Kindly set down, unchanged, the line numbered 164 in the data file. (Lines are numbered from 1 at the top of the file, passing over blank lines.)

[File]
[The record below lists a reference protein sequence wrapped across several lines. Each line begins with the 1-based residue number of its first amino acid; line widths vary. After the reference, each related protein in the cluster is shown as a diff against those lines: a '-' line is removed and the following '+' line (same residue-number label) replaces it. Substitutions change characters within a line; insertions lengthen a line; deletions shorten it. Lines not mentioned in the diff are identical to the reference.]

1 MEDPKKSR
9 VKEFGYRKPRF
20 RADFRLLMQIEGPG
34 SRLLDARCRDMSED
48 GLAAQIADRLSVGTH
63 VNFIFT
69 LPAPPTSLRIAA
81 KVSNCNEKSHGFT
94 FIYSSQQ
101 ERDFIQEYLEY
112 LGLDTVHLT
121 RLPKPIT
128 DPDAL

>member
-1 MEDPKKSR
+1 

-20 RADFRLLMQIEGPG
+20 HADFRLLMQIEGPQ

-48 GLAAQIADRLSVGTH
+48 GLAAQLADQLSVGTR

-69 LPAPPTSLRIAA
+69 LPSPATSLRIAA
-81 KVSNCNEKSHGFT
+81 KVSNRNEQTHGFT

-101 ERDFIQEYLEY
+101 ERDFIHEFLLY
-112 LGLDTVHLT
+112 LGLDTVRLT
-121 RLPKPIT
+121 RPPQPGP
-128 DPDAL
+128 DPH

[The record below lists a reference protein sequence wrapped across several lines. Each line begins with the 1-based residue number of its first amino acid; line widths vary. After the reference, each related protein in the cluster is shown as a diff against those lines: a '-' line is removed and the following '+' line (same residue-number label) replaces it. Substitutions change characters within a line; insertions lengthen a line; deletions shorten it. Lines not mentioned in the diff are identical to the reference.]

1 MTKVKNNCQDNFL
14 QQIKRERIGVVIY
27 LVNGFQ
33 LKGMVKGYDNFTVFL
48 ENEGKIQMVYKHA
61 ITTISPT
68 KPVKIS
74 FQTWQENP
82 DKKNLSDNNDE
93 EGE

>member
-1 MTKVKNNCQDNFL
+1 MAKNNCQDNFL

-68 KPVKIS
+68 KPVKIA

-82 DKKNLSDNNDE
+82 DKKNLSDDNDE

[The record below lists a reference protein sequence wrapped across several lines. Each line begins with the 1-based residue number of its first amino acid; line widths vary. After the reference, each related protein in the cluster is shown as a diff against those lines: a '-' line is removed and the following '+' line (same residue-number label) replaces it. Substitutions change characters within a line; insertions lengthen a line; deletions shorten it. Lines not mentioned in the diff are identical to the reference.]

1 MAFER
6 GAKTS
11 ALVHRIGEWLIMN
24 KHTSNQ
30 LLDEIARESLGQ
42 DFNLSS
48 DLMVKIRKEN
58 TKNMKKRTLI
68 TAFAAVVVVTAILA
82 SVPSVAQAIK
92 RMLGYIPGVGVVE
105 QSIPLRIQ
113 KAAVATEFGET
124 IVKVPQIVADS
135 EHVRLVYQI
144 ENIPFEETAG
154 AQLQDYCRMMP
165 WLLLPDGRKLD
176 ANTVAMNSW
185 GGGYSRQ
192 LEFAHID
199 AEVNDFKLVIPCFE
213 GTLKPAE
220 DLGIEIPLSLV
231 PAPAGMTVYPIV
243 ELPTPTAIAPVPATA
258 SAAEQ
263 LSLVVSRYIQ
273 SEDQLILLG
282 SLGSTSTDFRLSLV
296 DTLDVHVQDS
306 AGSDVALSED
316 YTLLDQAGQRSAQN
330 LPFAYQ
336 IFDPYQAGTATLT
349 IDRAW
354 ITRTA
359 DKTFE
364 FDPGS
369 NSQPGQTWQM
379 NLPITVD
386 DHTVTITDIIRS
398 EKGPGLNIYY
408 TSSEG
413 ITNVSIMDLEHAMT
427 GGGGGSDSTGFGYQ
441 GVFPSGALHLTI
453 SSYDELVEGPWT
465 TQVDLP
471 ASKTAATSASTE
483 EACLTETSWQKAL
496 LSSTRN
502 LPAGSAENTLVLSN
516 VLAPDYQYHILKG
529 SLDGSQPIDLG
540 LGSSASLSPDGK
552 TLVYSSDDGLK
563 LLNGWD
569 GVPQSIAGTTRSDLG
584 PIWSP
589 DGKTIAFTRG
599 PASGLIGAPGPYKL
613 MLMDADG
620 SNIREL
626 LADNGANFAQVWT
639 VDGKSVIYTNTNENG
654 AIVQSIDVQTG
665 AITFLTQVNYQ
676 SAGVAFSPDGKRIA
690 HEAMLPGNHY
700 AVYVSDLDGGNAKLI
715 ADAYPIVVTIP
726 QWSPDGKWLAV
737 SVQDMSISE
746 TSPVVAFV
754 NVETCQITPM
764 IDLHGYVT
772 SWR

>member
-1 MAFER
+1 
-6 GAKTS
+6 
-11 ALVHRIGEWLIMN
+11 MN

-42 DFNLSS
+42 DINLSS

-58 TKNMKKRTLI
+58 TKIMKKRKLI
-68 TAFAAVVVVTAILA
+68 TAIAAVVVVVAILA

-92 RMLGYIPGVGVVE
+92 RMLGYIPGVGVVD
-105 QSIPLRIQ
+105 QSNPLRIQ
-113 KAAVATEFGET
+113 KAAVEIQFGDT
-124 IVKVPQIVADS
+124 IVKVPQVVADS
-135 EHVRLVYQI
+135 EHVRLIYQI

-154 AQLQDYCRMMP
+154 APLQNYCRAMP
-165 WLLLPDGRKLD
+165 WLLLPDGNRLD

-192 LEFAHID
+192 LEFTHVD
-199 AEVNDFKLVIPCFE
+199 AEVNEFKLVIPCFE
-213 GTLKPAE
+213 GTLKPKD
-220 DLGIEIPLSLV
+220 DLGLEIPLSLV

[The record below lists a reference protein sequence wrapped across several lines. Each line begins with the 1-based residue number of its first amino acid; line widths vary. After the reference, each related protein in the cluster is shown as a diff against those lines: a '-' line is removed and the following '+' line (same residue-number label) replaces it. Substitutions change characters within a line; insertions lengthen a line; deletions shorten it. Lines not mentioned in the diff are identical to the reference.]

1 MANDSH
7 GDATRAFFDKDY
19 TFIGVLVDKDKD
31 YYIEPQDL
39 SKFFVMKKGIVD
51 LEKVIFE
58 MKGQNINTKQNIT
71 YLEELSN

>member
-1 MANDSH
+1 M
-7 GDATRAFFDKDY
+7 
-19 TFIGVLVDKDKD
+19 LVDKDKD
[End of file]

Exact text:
-220 DLGIEIPLSLV